Rookie Alana Beard has burst out of her scoring slump and discovered herself as a pro, averaging 22 points in a four-game win streak that includes last night's victory at San Antonio. Chasity Melvin has at last made her presence felt in the post, and Coco Miller is nailing three-pointers. Why didn't some of these people play this way before now? Why did some of them try to do too much and others not enough? How can a team that lost a full one-third of its offense and rebounding be improved?
"No one expects us to do this well, or go any further," Beard said. "I'm going to be aggressive because it's not expected, and there's nothing to lose."
There you have it.
Even Michael Adams seems to have become a better coach without his star player providing 19 points and eight rebounds night in and night out. When it became clear Holdsclaw would remain on injured reserve, Adams had a reckoning with his players. "Jump on the ship, or get off," he told them. "If you aren't going to be accountable, we'll let someone else play those minutes."
He had an even more direct conversation with Melvin, the center for whom the Mystics traded in the offseason because she was supposed to be a reliable go-to player. Instead, Melvin was a rank underachiever. When Melvin asked to get more minutes on the floor, Adams said bluntly, "You haven't produced with what you do get." It would have to be a fair trade, he said -- more production for more minutes.
Over their four-game winning streak, Melvin has helped lead a scoring charge; at least three Mystics have racked up double figures in successive games. "She's done exactly what I asked," Adams said.
Their starters are playing 30 or more minutes in the shortened rotation, and they're averaging more than 16 assists a game. What that says is that this is a team that has had all the pieces, all along. Melvin, Murriel Page and Nakia Sanford are a fearsome front court; there is no better fast-breaking guard in the league than Tamicha Jackson, or smarter playmaker and distributor of the ball than Stacey Dales-Schuman. Then there is Beard, an all-everything who finds a way to mark up every single section of the box score. Where is the weakness?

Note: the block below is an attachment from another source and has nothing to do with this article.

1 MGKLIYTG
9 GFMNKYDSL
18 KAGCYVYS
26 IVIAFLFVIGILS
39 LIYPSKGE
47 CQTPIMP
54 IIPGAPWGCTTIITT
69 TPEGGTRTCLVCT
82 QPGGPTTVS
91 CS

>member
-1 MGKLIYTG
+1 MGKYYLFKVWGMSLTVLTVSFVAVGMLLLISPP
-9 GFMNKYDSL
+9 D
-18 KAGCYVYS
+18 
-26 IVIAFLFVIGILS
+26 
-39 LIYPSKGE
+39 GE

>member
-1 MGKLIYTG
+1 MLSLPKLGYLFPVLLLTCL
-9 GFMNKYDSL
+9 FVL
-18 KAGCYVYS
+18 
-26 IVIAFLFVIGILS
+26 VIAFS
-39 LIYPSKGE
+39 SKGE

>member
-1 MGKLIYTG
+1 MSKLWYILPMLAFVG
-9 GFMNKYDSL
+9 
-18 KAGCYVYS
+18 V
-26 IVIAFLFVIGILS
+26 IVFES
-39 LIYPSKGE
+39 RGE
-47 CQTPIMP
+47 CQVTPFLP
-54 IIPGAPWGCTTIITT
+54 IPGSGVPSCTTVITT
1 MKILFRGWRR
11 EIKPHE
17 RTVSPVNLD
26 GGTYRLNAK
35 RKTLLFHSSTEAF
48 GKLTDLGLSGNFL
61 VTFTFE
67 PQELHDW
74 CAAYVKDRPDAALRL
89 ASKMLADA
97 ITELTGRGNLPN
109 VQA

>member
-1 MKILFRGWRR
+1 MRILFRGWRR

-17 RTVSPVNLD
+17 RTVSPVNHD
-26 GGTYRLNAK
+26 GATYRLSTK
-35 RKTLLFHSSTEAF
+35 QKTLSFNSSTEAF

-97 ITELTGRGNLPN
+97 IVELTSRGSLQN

That was what Page wanted to know. After the 42-point embarrassment, the veteran led a team meeting and said she was sick of players not showing up in games. The team was gloriously talented and aggressive in practice. "If you watched us in practice, we take it at each other so hard you'd think we were enemies," she said. But when the game clock started they were suddenly tentative and unsure of themselves. Page said: "We're beating the mess out of each other. But why aren't we doing it to other people? There's no way we should be losing games the way we're losing them."
The players had to explore their own psyches for the answer. "We each had to look at ourselves in the mirror," Beard said.
The result of their self-examination is the winning streak. There are still two regular season games left. The Eastern Conference standings are a logjam. The possibility still exists that they could finish in first place -- or last. They finally seem to understand that the end result is entirely up to them.